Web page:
Mascots: Friend or Foe

Riley Sims, Co-Editor-in-Chief

Some people say to grab life by the horn, but for the University of Texas at Austin’s mascot, longhorn Bevo XV, that is not a wise idea. At the Sugar Bowl on Jan. 1, Bevo tried to attack the University of Georgia’s mascot, a bulldog named UGA, during a photo opportunity. Besides hooking a photographer in the back, nobody was seriously hurt in the incident. The typically gentle longhorn has been a hot topic among many animal rights groups, particularly People for the Ethical Treatment of Animals, or PETA, discussing why schools should not have live animals as mascots. The owners of Bevo XV said they’ve trained Bevo to be comfortable around noises, so the incident was a rare occurrence. School mascots represent a big tradition for many college campuses and the respect that the schools give the mascots isn’t acknowledged by PETA. Schools, like UT Austin, have the right to live mascots because they treat them with great care.

John and Betty Baker are the owners of Bevo XV and also raised Bevo XIII and Bevo XIV. From birth, the Bakers train their bulls to be comfortable around people and noises without harming the bulls or using medication. Also, when Bevo travels to games or events, a group of student handlers called the Silver Spurs hold Bevo’s reins to ensure he doesn’t charge or severely hurt someone on the rare occasions that he isn’t calm. In an ABC interview with the Bakers, Betty Baker said that when Bevo is wearing his halter, he is like a puppy dog, and it is because they train and treat Bevo to be that way. Bevo is not treated like the raging bull critics have painted him to be. He is actually a gentle giant. The longhorn, as well as many other schools’ mascots, are treated humanely. A parent raises his or her child to be comfortable in public situations and not hurt others, so in this light, is Bevo really any different than a child, if not better?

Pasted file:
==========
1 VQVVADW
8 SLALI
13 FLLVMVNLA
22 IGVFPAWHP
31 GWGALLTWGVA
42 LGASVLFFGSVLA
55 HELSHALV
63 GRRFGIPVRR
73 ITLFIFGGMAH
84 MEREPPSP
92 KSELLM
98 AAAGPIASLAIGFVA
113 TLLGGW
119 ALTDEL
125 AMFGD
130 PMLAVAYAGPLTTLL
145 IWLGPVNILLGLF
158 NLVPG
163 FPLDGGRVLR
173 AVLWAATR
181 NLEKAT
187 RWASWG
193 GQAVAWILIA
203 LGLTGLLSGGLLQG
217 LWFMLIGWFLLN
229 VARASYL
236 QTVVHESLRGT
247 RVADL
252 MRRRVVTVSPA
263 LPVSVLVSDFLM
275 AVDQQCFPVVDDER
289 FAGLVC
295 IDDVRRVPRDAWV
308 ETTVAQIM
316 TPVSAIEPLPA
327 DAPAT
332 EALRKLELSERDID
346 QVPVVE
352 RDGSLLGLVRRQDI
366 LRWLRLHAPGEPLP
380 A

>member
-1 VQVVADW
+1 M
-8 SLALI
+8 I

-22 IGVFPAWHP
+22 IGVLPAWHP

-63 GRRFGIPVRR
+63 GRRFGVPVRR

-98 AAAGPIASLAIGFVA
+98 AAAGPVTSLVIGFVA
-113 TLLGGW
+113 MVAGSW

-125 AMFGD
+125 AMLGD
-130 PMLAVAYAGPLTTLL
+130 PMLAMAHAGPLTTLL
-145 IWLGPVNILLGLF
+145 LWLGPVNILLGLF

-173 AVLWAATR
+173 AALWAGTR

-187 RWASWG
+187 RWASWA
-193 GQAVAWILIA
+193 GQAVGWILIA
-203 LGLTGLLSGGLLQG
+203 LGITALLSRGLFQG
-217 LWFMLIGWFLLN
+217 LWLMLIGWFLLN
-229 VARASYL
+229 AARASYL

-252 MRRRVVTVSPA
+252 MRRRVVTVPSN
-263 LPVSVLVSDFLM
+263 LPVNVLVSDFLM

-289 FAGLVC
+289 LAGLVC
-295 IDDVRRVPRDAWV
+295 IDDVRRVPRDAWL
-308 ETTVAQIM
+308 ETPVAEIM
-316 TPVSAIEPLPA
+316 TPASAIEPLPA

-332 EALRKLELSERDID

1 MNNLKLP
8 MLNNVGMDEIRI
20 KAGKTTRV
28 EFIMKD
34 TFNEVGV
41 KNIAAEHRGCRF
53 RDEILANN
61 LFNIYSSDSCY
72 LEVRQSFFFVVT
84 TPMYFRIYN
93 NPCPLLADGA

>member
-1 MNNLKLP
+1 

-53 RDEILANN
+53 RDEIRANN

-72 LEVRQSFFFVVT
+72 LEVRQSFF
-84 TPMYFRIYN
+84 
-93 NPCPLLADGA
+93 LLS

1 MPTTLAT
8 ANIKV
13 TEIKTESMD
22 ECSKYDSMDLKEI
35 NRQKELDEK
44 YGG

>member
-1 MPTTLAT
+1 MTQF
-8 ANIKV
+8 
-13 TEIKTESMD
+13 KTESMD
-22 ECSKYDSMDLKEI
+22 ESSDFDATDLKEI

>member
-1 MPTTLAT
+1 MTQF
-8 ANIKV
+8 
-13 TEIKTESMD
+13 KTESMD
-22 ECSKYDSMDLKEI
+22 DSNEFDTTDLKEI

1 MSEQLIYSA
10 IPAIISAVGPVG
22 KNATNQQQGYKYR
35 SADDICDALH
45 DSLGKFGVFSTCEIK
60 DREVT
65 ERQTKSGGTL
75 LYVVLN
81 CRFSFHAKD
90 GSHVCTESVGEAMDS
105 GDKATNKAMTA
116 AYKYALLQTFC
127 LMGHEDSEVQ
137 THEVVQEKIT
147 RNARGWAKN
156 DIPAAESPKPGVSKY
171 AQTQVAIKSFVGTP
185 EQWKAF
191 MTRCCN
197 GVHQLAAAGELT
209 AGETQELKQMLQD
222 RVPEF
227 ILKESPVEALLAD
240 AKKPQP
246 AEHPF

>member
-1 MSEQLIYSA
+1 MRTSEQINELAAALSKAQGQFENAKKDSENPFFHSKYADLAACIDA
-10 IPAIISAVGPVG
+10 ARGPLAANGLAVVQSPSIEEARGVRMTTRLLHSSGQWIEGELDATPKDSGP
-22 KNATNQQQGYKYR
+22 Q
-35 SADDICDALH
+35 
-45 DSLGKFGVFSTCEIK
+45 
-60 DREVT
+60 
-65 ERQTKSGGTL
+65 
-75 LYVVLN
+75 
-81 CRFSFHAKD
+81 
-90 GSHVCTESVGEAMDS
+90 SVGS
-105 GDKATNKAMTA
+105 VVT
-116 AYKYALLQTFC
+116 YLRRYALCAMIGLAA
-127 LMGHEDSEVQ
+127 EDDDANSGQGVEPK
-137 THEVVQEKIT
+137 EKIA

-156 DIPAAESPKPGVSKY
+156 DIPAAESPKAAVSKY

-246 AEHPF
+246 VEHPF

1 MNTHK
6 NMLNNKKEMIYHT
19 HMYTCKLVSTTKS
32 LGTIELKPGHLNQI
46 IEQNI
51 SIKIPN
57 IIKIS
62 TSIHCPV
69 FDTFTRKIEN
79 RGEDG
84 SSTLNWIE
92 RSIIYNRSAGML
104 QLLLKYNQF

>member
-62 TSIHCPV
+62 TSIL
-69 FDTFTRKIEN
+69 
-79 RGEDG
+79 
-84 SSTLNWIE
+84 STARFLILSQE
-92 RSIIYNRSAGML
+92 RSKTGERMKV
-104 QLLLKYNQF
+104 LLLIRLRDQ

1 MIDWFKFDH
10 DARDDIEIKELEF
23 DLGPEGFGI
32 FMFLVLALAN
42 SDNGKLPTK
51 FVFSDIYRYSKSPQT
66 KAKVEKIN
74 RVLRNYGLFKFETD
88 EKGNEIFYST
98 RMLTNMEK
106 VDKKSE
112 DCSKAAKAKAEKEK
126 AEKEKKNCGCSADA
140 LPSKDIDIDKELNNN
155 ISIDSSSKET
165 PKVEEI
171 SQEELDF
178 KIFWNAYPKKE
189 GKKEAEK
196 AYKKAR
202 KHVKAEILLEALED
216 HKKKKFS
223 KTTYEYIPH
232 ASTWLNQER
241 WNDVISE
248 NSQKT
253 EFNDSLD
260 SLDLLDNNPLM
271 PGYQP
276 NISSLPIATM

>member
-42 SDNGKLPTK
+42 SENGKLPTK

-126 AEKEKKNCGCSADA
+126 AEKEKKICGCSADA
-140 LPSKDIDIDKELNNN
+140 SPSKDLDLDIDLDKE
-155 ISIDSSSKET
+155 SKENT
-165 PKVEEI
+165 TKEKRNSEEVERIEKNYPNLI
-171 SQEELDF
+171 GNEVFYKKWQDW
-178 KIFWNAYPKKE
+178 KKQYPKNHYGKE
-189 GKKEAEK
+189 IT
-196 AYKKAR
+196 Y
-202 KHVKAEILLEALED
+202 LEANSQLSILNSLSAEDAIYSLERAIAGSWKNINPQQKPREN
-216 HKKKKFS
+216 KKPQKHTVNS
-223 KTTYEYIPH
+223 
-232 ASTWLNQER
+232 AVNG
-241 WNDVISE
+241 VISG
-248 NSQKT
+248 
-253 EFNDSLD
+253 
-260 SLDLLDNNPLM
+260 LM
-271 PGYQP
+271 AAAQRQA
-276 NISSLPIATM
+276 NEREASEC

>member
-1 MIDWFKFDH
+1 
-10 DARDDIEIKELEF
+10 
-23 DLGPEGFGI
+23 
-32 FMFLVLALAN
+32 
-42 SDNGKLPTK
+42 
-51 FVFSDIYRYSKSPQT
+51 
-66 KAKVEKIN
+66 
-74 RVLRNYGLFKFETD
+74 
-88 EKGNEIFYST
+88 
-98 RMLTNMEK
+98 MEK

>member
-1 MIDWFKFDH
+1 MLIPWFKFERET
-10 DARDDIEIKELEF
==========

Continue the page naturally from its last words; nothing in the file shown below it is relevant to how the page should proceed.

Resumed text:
Mascots, like Bevo, also receive proper medical care. When Bevo XIV got sick, the beloved mascot was brought to veterinarians at Texas A&M, where he was diagnosed with Bovine Leukemia. He died a few weeks after being diagnosed during the football season. While Bevo is UT Austin’s mascot, people around the country sent support through letters and cards. He wasn’t just a mascot or an animal to be used as entertainment, he’s an icon for a whole institution and brings together many different people. John Baker didn’t even go to UT Austin, he went Texas A&M, but he didn’t let the school rivalry prevent him from raising the beloved mascot. Bevo XIV was also treated by veterinarians at a rival university instead of an unassociated one. It’s amazing how one animal can bring together people from different backgrounds.

While animal cruelty is unacceptable and needs to be ended, live mascots, particularly Bevo,  don’t quite fit into this category. Bevo’s treated with respect and is taken care of properly. He receives medical care, food and shelter. He’s an icon of the university and represents so much more than just a symbol of entertainment. The incident that occurred with Bevo on the New Year’s Day game was an accident and isn’t the norm. While it’s great that PETA is fighting against animal cruelty, they should focus more on the animals who are suffering and have no voice rather than a school mascot that’s treated with care and is adored by many.